For all of the great coffee happening in Denver these days, the outermost northeast portion of the city’s central district has largely remained underserved. In fact, the neighborhood’s population has been underserved in many other ways, too, making it a hopefully ideal location for Prodigy Coffeehouse, a new coffee shop with a dual focus on serving quality coffee while employing and training at-risk young people.
“We’re working primarily with 16- to 24-year-olds who have been let down by the traditional education system,” said Jeffrey Knott, who came on to manage the coffee and training side of the business on behalf of the nonprofit Prodigy Ventures. “We’re looking to create a kind of alternative education platform.”
This is the first major venture for Prodigy Ventures, created by Stephanie Frances and modeled in part after Homeboy Industries in Los Angeles, which provides hope, job training and a range of support to people who were formerly incarcerated and involved with gangs. Prodigy’s plan is to continuously employ eight people through a 12-month apprenticeship program, while eventually putting 40-50 young people annually through its barista training program for placement in Prodigy’s network of partner cafes or for self-found employment.
Knott, who came to Prodigy after managing the openings of at least five reputable upscale Denver cafés — including Thump Coffee, Pigtrain Coffee and Novo Coffee — said training first involves basic questions such as “why is it important to be on time, why can’t you dress like that,” or “if you have an issue with a co-worker, how are you going to address it?”
Beyond that, apprentices and trainees are developing some serious barista skills. “We want to give them all the skills to be a barista,” said Knott, adding, “not just a barista, but a damn good one.”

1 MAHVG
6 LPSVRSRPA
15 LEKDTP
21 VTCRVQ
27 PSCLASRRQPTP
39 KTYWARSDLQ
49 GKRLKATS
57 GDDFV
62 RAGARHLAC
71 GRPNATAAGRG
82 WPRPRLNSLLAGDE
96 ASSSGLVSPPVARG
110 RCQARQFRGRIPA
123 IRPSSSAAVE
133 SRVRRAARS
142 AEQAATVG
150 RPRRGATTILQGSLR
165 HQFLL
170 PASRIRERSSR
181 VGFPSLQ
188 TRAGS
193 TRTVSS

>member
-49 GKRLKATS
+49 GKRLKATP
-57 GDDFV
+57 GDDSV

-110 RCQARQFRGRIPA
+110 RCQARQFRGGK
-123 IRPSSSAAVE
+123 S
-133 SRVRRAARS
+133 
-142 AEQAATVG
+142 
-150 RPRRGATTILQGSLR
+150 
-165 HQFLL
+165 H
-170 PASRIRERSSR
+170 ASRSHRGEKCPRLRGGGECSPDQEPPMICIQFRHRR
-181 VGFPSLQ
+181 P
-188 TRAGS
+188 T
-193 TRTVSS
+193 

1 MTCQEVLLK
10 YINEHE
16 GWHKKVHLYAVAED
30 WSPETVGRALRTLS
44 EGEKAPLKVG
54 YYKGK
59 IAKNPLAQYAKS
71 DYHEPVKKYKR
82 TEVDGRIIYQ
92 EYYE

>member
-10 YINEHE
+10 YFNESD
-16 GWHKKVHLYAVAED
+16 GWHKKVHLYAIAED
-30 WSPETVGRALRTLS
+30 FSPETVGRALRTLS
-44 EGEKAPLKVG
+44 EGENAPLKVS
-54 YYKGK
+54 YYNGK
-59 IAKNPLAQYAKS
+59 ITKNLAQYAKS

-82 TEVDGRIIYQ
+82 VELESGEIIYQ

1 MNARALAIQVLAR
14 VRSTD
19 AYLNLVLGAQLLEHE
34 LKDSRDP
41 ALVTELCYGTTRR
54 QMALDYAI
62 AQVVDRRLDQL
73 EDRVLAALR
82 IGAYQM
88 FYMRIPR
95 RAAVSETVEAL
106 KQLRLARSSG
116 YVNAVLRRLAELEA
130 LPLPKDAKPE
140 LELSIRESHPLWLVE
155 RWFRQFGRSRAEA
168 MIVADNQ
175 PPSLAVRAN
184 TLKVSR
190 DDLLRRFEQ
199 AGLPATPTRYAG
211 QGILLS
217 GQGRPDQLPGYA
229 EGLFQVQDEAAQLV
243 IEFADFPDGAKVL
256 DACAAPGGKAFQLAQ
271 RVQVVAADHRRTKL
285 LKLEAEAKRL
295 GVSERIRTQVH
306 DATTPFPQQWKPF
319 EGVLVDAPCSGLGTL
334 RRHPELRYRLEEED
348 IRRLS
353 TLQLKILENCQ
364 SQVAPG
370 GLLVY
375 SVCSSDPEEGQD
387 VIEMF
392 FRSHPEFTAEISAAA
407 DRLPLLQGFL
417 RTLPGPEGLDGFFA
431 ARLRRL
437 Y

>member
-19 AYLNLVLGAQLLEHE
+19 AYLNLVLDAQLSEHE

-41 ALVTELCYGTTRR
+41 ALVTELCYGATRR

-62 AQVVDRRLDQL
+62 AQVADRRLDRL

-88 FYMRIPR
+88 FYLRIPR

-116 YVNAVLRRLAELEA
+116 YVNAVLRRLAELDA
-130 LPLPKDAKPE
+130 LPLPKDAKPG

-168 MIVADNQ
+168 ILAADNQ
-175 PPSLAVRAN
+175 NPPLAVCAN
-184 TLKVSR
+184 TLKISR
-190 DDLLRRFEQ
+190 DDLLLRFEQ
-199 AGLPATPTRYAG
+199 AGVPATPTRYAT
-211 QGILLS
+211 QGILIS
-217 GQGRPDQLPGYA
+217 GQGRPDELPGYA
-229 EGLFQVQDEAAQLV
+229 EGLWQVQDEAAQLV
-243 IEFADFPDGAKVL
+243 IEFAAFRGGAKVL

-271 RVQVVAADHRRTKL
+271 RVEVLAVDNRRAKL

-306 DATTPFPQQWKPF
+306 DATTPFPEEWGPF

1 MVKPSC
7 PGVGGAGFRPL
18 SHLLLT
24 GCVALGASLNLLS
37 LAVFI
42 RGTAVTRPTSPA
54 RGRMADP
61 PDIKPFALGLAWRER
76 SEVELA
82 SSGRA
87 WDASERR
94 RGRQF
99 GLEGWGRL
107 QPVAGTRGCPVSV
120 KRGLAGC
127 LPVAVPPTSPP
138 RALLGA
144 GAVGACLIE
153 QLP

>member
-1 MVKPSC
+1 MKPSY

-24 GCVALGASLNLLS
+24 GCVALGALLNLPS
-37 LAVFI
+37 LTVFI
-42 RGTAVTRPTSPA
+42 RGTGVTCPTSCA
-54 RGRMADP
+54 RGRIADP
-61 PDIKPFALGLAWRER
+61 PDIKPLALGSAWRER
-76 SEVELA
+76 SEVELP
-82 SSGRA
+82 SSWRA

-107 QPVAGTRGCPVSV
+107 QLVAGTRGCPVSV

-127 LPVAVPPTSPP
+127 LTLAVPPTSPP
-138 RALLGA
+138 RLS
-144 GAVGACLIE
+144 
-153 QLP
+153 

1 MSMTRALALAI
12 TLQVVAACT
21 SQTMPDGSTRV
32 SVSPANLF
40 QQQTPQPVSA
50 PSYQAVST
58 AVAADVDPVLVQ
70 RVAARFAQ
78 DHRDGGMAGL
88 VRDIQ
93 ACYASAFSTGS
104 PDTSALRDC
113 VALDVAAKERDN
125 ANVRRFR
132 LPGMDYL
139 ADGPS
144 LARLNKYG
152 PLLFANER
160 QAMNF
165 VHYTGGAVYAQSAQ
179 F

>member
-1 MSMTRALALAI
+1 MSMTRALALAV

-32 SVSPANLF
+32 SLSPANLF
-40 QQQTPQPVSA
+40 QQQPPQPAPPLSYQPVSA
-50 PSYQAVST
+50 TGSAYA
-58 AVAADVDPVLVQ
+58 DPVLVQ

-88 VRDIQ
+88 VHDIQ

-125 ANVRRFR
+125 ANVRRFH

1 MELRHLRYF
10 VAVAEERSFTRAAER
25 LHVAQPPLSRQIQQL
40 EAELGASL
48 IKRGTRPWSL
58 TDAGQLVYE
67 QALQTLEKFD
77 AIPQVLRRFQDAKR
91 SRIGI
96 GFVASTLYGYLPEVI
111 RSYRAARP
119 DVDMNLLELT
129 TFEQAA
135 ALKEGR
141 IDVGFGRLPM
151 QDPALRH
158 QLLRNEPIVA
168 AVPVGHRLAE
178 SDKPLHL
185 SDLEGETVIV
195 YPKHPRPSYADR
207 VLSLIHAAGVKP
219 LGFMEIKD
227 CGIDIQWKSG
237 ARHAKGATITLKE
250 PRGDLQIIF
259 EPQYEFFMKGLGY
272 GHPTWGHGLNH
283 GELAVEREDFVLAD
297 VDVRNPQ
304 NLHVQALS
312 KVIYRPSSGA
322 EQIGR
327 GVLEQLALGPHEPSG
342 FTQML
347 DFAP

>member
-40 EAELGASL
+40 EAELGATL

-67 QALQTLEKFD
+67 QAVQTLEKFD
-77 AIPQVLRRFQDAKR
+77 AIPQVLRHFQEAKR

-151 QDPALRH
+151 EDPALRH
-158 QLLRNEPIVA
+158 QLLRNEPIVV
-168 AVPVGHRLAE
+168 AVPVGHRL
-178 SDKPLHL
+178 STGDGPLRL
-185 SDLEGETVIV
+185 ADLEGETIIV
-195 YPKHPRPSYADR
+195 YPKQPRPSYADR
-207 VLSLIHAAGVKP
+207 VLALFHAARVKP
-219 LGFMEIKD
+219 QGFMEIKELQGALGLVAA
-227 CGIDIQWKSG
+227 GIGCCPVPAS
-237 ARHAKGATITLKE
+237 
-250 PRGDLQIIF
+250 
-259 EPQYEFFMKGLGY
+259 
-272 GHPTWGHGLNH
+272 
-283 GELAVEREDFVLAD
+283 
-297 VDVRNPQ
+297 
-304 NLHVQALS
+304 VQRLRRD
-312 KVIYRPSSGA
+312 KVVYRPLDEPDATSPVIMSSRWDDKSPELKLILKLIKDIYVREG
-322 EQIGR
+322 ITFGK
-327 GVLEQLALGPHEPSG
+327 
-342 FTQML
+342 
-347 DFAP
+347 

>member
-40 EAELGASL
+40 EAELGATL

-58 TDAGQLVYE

As a manager and trainer, Knott said in a typical shop opening that about 75 percent of the new staff have some sort of coffee training, while the other 25 percent come into it enthusiastic about coffee.
“These kids a month ago if you asked them what their favorite coffee shop was, some said they’ve never been in a coffee shop, some said 7-11,” Knott said of the Prodigy venture. “Now These kids are saying things like this shot was 17 and a half grams and pulled for 28 seconds, what do you think? It’s really amazing how quickly they’re absorbing information.”
Denver-based Allegro Coffee has been the shop’s coffee partner, providing a range of support in addition to what Knott described as mostly 85-plus-scoring coffees, beautifully roasted and representing a range from approachable to exciting and challenging. Baristas are pulling shots from a two-group La Marzocco Strada to support a fairly traditional espresso-based menu, while house-made nitro cold brews and sodas are on tap — all complemented by a rotating selection of breakfast and lunch options coming from local purveyors.
In fact, the shop has many hyper-local touches — the defining exterior element, for example, is hand-painted by a local muralist born and raised not far away in the neighborhood — designed not merely to appeal to a sense of neighborhood and place, but to directly support neighborhood vendors and craftspeople.
“Pretty much everything we do runs deep into this community,” said Knott, adding that the shop opening, made public late last month, has thus far been the most challenging and also rewarding of his career. “It’s just amazing to me what these baristas are learning — how fast they are learning. They are absorbing everything.”
Prodigy Coffeehouse is located at 3801 East 40th Avenue, Denver, Colorado.